The Olympic Games is where the best athletes from around the globe come together to compete for the glory of victory, and the pride of one's own sport and country. He Kexin is said by many to be the best bar worker in the world. So if she's the best, bloody let her compete without any of this age restriction nonsense. I can understand the FIG's worry for young athletes to compete in major events before they are mentally ready, but several cases have proven that young gymnasts can compete at an exceptionally high level and perform well to boot. Nadia Comaneci won the European AA title at the age of 13 and when on to score her seven perfect 10's at 14 at the 1976 Montreal Olympics. And of course we have the current case of United States figure skaters Mirai Nagasu, Rachael Flatt, and Caroline Zhang not being eligible to compete for the senior world championships when they are clearly USA's top 3 skaters at the moment, not the 3 ladies (Kimmie Meissner, Ashley Wagner, Bebe Liang) who we had to send to senior Worlds. Does that make sense? I think not. Nor does allowing the best bar worker in the world, who has hit EVERY bar set this year (including one in front of the Chinese president), be scrutinized for being too young when China will realize she is an asset to the team regardless of her age.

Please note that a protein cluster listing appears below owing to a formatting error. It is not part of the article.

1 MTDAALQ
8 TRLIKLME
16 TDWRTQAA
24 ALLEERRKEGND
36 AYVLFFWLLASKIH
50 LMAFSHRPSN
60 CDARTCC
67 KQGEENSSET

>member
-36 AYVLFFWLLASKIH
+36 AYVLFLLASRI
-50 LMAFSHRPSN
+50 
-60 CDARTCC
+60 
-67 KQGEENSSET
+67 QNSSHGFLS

If China is willing to risk putting Kexin and Jiang Yuyaun (who was no slouch herself at last year's Worlds and has only gotten better at meets since then) on its Olympic team when there is a possibility of getting caught with "cheating," then these gymnasts have to be mentally and physically ready for the Games and have to be proven assets to the team. Those qualities are a requirement for any athlete wanting to compete in Beijing, and if the Chinese are gowing to all the trouble of falsifying birth dates to get these girls on the Olympic team, then that alone proves that their ability is most definitely worthy of competing at the Olympics. It should be up to those in charge to decide whether a gymnast is mentally and physically ready for the biggest competition of their life, not an age rule that is going to be broken anyway.